Thanks to a Facebook link by Rina Sherman for reminding me of the work of Bill Wood Jr (1913-73), a commercial photographer in Fort Worth Texas from 1937 to 1970 when he retired because of ill health. Most of the pictures in the collection that was bought by actress Diane Keaton, who has a great passion for photography, date from the 1950s on, when Fort Worth was a rapidly expanding city, and Wood provided the images that represented the new citizens as they wanted to be seen.
I don’t know how representative the book and show at the ICP in 2008 was of his work as a whole; a search in the ICP collection on his name brings up 348 objects, most of which are photographs by Wood, and most of which have an image on line. Although not all have a great interest, they are almost all carefully composed, straightforward images, clearly made for a particular purpose by a skilled craftsman. He wasn’t a photographer who took a huge number of pictures, and only made photographs for his clients, usually taking only a single or small number of exposures. The 10,000 negatives in the collection that Keaton bought are mainly from the 1950s and 1960s, and represent only an average of 500 pictures for a year – less than many photographers now take in a day. Even in the days of film, when Winogrand went to make a very different view of Fort Worth, he probably took more pictures in a few weeks than Wood in a lifetime.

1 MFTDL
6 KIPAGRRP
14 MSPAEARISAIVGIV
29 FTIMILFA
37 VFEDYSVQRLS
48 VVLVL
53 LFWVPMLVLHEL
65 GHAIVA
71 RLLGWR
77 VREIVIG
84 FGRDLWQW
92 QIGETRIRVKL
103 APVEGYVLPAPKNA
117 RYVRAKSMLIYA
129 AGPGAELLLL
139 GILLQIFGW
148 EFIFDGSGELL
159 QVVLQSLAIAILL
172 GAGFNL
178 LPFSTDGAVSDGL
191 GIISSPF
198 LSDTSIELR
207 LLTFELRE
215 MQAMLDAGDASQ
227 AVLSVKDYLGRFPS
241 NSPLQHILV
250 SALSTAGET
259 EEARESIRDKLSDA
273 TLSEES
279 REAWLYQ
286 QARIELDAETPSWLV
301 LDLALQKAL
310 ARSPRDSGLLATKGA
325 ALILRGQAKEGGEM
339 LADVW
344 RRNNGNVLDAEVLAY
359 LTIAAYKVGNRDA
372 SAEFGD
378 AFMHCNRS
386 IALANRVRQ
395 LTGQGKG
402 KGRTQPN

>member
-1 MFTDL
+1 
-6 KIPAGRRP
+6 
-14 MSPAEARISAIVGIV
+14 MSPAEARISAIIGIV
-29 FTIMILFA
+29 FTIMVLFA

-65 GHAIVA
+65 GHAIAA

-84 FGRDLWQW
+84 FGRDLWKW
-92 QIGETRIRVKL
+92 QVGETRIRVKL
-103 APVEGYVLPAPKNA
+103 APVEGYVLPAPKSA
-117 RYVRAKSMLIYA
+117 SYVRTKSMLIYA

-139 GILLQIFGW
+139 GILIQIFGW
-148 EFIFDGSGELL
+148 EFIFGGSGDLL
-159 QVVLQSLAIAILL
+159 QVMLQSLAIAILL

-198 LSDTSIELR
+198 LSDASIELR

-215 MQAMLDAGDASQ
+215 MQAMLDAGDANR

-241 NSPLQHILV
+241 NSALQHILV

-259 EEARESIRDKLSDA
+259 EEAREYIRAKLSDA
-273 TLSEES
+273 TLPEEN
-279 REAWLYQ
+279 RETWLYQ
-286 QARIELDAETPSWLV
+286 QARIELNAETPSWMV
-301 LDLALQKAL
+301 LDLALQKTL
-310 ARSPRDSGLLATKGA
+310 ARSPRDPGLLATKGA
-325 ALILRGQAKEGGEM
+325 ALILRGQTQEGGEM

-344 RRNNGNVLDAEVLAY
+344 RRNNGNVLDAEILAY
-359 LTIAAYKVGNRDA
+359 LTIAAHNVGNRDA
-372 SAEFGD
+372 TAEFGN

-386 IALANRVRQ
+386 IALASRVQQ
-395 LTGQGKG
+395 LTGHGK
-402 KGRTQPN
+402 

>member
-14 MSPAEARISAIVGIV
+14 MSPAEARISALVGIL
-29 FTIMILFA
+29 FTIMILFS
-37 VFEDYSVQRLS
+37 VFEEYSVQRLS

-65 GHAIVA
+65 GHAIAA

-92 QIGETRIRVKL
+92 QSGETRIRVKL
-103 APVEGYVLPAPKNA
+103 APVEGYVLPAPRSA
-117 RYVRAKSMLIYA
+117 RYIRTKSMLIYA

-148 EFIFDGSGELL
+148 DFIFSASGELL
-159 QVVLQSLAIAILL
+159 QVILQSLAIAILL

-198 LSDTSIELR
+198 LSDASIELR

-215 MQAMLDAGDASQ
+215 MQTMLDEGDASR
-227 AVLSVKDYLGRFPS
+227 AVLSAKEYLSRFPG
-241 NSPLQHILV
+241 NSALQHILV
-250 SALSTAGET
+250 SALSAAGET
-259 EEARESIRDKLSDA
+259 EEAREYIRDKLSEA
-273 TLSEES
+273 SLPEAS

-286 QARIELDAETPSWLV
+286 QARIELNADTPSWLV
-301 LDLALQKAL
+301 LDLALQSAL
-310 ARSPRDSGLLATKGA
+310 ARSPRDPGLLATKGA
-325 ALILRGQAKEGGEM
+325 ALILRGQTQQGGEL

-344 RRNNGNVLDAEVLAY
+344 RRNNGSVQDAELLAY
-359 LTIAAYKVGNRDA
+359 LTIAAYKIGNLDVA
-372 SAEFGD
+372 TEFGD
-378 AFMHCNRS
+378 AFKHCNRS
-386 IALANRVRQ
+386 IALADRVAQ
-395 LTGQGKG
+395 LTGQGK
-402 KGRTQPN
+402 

There are pictures here that could well be mistaken – seen out of context – for the work of one of the photographers of the ‘New Topographic’ school, many of whom worked in similar environments on the outskirts of other US cities. And sometimes reminders of images by other well-known post-war photographers who worked in America, though Wood’s viewpoint is a very different one from any of these photographers.
You can hear Keaton and fellow curator Marvin Heiferman talking about the work on a Studio 360 public radio broadcast from 2008, and there are a number of reviews of the show and book online, including one by Ken Johnson in the New York Times and Melanie McWhorter in Fraction Magazine. There is also an article in North Texas’s Art&Seek, which includes the Pontiac/Kleenex image mentioned in the radio discussion.